MONDAY 15 MAR 2010 4:08 PM


As part of its communications offensive against Unite, British Airways have launched a viral social media campaign, with a video of CEO Willie Walsh talking of his disappointment over the forthcoming strike action from the union representing their cabin crew.

British Airways undertook a major comms cost-cutting exercise last year, reducing its global budget by 20% and consolidating its PR spend into the hands of Fleischman Hillard. Recently it called in to provide advice on social media strategy. Additionally, BA is also thought to have recently created its own internal video media unit. Despite this, the two and half minute video, well produced with the use of incidental music and b-roll footage, is believed to have been produced by’s team.

The video sees Willie Walsh addressing the camera face on with an open neck shirt and no jacket. Stuart Maister from video production firm BroadView often advises CEOs to go for this rolled-sleeve informal style. "It makes look Walsh look as if he has been interrupted while hard at work sorting out the problem. They’re right to get it out on YouTube – I hope they’ve made sound bites available for download and use by broadcasters.

Maister was less impressed by the colour quality. "Walsh looks grey and tired, while BA’s spectacular Waterside HQ looks like some dull office block in Staines. They’ve made Willie Walsh look like a downmarket union official. If UNITE produce a similar piece but with their people either out in the field or looking more vibrant and dynamic then the score will be 1-0 to them."

Others argue that, colour quality aside, the production values were too polished. According to Charlie Cannell, CEO of the business video communications agency Cantos “It’s possibly a bit too prepared. BA are in crisis communications mode and perhaps this isn't the right time for office shots and cutaways to planes in the air."

That's not to say Cannell wasn't impressed. "The overall quality is good, it was filmed on Friday, and broadcast the same day, so the speed to market was quick. It's certainly been managed well, but perhaps there was an element of over-production.”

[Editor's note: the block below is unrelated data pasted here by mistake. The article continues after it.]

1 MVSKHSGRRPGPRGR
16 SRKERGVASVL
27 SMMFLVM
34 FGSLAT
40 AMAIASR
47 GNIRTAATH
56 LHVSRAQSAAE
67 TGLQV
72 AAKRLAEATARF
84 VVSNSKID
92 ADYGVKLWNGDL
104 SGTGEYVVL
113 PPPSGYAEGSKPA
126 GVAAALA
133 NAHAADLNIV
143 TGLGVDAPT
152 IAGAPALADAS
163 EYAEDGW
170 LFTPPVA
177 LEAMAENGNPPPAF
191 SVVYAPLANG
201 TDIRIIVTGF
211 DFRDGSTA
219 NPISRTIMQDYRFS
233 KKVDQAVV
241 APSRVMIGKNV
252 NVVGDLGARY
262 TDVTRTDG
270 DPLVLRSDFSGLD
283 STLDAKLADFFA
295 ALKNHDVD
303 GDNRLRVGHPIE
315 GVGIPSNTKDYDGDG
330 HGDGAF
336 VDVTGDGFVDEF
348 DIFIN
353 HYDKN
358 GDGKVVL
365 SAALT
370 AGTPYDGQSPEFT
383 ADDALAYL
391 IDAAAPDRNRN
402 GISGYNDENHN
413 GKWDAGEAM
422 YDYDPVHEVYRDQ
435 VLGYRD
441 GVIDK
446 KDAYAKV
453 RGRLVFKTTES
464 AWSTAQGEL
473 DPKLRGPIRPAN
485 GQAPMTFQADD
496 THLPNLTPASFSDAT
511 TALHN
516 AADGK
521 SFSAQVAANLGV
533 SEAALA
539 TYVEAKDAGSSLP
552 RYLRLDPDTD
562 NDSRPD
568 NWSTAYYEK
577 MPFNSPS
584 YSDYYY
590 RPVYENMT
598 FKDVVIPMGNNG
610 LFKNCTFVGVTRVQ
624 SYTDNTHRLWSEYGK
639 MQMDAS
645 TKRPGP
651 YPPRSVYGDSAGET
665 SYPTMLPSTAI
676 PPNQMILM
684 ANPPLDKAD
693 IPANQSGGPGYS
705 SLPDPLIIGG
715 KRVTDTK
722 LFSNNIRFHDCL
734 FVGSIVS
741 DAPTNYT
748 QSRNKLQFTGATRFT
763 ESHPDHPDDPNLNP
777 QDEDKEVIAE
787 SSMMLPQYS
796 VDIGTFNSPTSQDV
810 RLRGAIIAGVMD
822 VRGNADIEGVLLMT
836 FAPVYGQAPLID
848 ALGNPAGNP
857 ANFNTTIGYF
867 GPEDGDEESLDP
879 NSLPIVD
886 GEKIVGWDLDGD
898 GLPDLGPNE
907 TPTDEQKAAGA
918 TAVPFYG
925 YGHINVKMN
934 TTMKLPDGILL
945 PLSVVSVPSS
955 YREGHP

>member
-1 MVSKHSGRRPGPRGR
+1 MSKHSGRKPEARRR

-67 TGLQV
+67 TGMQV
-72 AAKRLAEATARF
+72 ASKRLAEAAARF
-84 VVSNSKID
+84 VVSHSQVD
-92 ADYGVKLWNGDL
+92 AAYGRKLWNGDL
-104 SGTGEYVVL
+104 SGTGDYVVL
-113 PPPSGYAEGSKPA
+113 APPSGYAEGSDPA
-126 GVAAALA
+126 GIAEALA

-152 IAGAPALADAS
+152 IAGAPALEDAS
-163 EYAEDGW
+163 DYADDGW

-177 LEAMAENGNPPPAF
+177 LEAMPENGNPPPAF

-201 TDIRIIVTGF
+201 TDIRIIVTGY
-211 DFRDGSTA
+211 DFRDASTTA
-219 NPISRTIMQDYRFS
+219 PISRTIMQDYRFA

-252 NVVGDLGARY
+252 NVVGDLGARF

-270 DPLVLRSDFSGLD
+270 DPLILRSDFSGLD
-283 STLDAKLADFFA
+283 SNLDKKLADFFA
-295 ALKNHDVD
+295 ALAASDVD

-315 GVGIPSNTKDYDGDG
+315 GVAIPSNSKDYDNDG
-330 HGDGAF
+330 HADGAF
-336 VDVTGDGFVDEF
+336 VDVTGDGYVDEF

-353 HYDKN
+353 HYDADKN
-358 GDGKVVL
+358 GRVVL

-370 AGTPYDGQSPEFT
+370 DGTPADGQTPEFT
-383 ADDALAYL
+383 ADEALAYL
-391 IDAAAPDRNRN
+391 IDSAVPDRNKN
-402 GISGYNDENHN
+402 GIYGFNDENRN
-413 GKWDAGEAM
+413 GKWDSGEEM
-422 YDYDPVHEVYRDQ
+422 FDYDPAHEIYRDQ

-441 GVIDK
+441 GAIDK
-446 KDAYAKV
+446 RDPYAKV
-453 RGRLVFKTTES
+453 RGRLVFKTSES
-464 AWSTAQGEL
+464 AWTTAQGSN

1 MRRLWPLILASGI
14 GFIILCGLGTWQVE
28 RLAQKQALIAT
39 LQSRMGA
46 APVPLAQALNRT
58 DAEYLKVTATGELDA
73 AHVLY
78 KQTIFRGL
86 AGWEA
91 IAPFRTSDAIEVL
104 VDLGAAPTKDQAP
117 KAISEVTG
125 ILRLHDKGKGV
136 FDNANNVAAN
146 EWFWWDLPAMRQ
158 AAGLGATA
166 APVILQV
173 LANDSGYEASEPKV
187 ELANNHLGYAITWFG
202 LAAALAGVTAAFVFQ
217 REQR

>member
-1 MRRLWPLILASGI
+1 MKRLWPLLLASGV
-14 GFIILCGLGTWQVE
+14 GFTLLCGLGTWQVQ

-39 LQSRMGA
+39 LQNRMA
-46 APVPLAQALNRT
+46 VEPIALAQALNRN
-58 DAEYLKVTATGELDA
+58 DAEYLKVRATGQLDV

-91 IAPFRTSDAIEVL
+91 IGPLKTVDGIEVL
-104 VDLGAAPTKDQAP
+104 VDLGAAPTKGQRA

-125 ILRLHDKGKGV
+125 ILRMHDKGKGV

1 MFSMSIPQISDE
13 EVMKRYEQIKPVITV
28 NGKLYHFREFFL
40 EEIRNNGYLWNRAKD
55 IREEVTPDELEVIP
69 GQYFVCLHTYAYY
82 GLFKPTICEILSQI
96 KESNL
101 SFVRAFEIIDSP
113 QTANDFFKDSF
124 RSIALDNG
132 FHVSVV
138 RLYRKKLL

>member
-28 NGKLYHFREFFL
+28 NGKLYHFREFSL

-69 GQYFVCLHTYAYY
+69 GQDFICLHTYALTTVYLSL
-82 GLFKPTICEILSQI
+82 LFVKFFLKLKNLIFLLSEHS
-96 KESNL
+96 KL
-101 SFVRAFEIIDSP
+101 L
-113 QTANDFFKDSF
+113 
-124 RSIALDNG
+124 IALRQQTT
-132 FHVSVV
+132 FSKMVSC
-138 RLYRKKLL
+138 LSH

Philip Allport from the BA corporate communications team defended the video. “This is the first time we’ve used YouTube to support our crisis communications” he said “We recognise how important social media is as a way to communicate directly to our customers.”

Additional social media channels were also used, with BA tweeting the video's existence on Saturday morning and again today. However, with only two retweets over the weekend and a further eight today, the impact could have been greater. "The body language one uses in the distribution is as important as the style and gloss of the presentation" added Cannell.

With the strike action expected to start this Saturday (March 20) the video has been released to coincide with an avalanche of news stories backing British Airways. With transport minister Lord Adonis telling the BBC he deplored the strike, Unite’s political director Charlie Whelan (and former advisor to Gordon Brown) cited as being “bafflingly silent” on the strike in the Wall Street Journal and even the prime minister himself castigating the industrial action as "deplorable", the conclusion for media observers is that here is a very well co-ordinated communications campaign.

Willie Walsh - a little too polished?